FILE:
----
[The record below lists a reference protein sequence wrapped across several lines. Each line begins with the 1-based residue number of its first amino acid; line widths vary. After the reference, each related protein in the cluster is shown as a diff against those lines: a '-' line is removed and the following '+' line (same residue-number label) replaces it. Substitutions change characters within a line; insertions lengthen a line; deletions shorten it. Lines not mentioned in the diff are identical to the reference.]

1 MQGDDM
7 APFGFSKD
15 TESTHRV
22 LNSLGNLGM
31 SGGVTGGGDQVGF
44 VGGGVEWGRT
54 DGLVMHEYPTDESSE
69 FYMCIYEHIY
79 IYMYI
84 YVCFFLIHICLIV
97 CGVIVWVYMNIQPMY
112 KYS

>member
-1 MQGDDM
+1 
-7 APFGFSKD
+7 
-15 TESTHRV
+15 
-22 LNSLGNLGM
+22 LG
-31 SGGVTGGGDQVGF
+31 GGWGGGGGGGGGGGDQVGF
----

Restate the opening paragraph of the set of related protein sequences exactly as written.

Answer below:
[The record below lists a reference protein sequence wrapped across several lines. Each line begins with the 1-based residue number of its first amino acid; line widths vary. After the reference, each related protein in the cluster is shown as a diff against those lines: a '-' line is removed and the following '+' line (same residue-number label) replaces it. Substitutions change characters within a line; insertions lengthen a line; deletions shorten it. Lines not mentioned in the diff are identical to the reference.]